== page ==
What is guaranteed is that Gordon will hear a lot of different opinions on the topic and he’ll have to decide which ones to listen to and which ones to block out. His father wants him to come back to school. Gordon says his mom, who was originally in favor of his return to campus, has begun to waver.
 
Meanwhile, he’s also getting some advice from former Badgers running back Montee Ball, who went through the, “should I stay or should I go process” during and following his record-breaking season of 2011. He eventually decided to stay at UW after the advisory committee came back with a third-round draft grade.
 
“He asked me what I was going to do. I told him I didn’t know,” Gordon said of his conversation with Ball, who ended up being a second round pick of the Denver Broncos last April. “I tried to get his advice because he’s been through the situation. He just said, “Do what’s best for you. If you feel like you want to stay, stay. Don’t let people trick you into doing something you don’t want to do.’”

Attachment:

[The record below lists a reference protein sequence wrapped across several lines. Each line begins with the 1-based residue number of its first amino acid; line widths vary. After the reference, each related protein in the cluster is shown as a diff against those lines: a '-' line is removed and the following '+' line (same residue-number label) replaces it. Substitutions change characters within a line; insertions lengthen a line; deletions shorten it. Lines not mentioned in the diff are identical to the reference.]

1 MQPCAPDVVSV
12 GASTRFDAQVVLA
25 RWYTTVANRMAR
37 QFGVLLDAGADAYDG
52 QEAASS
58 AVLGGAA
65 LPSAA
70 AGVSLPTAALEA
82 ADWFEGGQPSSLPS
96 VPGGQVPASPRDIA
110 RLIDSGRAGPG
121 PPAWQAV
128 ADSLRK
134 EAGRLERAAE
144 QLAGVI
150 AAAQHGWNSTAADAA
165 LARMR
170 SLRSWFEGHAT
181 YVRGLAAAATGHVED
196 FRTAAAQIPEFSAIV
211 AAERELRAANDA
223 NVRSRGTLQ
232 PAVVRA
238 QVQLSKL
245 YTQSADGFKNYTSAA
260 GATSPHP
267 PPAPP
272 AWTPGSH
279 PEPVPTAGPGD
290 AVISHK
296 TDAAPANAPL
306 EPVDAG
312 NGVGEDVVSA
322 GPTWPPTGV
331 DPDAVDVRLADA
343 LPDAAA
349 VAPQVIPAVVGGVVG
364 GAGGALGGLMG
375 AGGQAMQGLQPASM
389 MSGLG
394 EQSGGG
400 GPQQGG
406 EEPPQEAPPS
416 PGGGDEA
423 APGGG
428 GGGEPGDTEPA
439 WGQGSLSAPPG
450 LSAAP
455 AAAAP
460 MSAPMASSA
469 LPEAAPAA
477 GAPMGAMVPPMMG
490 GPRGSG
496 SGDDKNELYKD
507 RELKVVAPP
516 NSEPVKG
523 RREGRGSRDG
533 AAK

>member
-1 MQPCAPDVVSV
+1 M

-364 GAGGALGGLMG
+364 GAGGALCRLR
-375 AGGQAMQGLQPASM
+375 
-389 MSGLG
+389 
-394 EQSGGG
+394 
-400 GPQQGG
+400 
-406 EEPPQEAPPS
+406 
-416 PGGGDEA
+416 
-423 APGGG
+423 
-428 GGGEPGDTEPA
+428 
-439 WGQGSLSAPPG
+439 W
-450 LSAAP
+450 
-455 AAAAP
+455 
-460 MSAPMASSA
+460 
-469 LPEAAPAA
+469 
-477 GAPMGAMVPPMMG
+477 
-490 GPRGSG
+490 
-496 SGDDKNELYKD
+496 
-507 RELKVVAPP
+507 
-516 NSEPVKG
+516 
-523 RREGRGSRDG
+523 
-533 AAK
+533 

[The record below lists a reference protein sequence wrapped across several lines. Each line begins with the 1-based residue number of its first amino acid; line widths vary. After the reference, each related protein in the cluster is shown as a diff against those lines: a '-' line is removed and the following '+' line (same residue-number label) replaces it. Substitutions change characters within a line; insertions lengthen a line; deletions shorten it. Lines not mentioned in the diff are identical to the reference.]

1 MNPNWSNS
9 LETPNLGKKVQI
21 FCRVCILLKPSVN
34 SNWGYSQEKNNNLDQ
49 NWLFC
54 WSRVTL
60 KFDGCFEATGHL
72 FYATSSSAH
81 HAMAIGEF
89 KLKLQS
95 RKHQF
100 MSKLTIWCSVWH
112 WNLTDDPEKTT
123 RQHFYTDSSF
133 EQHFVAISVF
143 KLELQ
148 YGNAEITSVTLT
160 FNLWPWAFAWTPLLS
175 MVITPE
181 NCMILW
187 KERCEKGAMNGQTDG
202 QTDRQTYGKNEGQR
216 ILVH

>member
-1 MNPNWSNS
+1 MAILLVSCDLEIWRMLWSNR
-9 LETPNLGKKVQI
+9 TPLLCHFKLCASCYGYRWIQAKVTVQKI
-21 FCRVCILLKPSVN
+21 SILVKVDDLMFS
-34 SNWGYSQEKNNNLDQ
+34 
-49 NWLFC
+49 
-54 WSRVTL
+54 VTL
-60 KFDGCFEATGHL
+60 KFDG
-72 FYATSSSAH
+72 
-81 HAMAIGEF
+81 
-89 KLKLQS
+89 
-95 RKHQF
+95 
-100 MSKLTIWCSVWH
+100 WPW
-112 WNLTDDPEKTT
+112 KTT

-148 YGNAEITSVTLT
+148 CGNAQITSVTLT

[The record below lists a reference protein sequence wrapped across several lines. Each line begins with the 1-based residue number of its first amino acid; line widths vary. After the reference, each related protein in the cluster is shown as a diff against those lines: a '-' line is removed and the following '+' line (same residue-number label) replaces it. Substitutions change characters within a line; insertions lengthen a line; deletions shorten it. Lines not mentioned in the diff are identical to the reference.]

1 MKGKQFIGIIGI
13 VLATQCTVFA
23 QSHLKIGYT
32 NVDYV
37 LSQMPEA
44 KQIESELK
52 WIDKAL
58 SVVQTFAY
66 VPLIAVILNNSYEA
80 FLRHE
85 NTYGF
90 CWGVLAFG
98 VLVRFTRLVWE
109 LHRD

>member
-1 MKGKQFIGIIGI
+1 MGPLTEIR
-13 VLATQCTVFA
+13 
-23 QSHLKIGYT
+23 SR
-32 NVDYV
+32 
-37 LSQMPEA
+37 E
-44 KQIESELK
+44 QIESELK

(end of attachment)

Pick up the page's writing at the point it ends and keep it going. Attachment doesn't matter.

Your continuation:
Gordon is approaching the decision with great maturity. It wouldn’t be unprecedented for a player to sneak around the edges and not involve the rest of the university in the process. But that’s not the case. When he first decided he wanted to submit his papers to the advisory committee he went directly to UW coach Gary Andersen and Director of Player Development Henry Mason.
 
“Why leave it all clouded out there,” Andersen said. “It’s what he wants to do and I’m going to respect that and I’m going to support it. When the decision comes back from the league then we’ll sit down and discuss it again.”